With the Lego games a definite level of familiarity in regards to the stories is a must. If you don’t already know the plot then not only will you miss most of the in-jokes, you simply won’t be able to follow the story because there isn’t a distinct narrative. It is a series of skits that parodies the material, but lovingly. This game goes beyond that though, and only offers the briefest glimpse of the story as it rushes by.  

It isn’t that the narrative it fails, it just isn’t there. Entire levels from the original are missing, which would be fine, except the game just barely touches on the heart of the stories. Cut scenes are shortened and fly by. Each of the four sections of the game can be completed in under two hours at the most, and the episodic nature makes it feel even shorter.

It feels like the game wants to get sections out of the way to get to something else, but there is no payoff. If the story isn’t an issue though, then the game does have a lot to offer. It is still top notch and fun–albeit brief. It was never especially deep, but it does what it sets out to, and is enjoyable throughout. The lack of any form of multiplayer is a shame though.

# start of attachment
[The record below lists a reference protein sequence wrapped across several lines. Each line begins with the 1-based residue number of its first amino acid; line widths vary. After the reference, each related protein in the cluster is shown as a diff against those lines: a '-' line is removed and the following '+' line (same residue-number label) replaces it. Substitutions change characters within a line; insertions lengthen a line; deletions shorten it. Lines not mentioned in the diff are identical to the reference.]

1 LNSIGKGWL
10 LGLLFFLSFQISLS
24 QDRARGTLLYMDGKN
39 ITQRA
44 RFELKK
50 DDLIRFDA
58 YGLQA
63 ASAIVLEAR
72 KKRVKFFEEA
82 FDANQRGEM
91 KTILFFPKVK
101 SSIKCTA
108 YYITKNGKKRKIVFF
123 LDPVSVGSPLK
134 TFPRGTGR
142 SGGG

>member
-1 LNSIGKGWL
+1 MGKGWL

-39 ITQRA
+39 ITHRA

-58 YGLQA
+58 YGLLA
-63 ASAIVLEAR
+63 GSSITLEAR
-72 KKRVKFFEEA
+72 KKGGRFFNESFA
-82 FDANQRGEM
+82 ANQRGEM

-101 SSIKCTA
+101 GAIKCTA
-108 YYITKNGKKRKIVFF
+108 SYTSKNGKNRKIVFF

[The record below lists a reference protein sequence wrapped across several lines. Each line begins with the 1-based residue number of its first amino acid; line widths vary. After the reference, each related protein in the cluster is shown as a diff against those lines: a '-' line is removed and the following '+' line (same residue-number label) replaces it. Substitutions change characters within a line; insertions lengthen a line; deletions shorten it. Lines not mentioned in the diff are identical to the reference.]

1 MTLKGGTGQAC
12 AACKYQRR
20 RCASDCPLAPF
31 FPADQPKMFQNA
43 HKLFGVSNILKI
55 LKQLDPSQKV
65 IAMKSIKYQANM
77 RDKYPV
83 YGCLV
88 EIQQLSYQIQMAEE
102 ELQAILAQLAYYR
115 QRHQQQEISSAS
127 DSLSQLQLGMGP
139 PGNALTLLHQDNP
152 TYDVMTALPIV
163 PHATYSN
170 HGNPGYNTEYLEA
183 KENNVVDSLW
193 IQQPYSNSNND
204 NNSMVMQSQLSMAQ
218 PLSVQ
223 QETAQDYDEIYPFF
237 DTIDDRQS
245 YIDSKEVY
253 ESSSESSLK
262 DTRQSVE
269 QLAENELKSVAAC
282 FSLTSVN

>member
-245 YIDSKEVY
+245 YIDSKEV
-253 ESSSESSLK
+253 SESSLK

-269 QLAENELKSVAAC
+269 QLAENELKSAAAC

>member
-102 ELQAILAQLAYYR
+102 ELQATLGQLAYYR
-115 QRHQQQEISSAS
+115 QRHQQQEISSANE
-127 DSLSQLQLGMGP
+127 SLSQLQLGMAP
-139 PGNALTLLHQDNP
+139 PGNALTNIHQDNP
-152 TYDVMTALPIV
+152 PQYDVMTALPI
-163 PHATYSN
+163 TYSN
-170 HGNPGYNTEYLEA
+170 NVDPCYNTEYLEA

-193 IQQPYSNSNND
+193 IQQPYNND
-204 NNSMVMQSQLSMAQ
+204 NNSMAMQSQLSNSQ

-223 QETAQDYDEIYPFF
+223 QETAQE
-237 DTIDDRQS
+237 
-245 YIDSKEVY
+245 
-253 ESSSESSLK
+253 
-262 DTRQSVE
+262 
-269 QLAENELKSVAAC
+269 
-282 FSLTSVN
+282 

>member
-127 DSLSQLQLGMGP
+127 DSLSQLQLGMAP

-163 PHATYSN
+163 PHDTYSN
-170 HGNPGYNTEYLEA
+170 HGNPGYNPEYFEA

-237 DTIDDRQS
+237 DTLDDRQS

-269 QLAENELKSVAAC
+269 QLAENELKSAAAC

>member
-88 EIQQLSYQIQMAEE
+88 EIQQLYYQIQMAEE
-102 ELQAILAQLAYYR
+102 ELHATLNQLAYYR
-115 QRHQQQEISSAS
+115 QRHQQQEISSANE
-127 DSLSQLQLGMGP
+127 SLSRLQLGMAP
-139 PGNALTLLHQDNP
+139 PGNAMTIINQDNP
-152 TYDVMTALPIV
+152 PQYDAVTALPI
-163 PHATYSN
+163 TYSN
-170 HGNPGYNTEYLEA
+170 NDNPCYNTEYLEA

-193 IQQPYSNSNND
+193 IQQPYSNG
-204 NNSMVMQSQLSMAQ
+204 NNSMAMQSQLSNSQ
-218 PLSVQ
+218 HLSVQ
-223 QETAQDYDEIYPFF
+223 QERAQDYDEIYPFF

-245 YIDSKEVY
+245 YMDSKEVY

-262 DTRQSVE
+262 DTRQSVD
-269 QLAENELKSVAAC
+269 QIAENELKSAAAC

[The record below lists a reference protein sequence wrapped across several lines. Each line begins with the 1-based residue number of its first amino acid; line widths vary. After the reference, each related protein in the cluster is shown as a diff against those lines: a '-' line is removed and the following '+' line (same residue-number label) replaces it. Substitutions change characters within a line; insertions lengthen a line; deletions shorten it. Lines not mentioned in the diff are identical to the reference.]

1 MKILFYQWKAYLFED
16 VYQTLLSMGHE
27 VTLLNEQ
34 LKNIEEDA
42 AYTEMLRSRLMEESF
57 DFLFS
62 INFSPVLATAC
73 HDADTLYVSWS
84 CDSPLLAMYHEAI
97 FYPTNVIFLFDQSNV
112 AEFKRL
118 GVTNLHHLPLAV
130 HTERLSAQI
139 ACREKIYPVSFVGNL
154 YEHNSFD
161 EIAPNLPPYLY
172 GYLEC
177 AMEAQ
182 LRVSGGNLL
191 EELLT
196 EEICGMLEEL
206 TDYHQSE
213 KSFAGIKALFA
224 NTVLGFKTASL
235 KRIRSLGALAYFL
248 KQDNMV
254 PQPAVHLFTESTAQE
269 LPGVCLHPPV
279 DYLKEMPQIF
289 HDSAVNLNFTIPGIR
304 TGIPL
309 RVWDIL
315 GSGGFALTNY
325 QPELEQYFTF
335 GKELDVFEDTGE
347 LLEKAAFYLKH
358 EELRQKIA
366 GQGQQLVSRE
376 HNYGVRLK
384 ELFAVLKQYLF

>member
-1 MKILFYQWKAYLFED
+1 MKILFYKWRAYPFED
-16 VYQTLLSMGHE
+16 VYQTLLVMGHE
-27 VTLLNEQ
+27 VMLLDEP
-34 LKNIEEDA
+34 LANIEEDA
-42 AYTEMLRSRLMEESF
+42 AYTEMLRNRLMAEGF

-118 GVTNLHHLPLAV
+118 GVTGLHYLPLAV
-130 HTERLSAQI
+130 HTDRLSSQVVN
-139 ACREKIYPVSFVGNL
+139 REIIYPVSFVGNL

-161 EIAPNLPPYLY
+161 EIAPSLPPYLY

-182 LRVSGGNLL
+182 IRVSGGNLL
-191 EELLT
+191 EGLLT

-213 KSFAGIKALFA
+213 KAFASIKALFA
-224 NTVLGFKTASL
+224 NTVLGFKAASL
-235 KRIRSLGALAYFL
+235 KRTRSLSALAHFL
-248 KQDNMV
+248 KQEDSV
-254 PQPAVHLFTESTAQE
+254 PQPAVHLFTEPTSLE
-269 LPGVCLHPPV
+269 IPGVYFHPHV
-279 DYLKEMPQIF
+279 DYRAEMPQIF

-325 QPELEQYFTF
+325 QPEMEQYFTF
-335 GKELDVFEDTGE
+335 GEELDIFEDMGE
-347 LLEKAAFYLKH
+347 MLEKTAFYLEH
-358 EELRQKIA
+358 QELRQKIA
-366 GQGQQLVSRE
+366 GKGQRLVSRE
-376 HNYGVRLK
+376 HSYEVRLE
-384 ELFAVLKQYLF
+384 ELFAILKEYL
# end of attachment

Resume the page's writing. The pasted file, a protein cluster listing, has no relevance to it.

The Gameplay that Lived

For those that have never played a Lego game, they all follow a similar pattern. You show up, you wreck stuff, and you collect bolts and other various items. Although you primarily play as Harry, you also switch between various characters as the situation arises. You can also return to earlier levels with unlocked characters, which is vital if you are all about collecting hard to get items, as certain characters have certain abilities that are needed to reach areas, open doors, unlock gates, etc., etc. 

The Vita’s touchscreen is incorporated, but not in a meaningful way. You can touch targets that you want to attack or interact with, but it is actually more of a pain than just using the d-pad. It doesn’t take anything away though, so it is a non-issue, just another example of under-utilizing the Vita’s capabilities.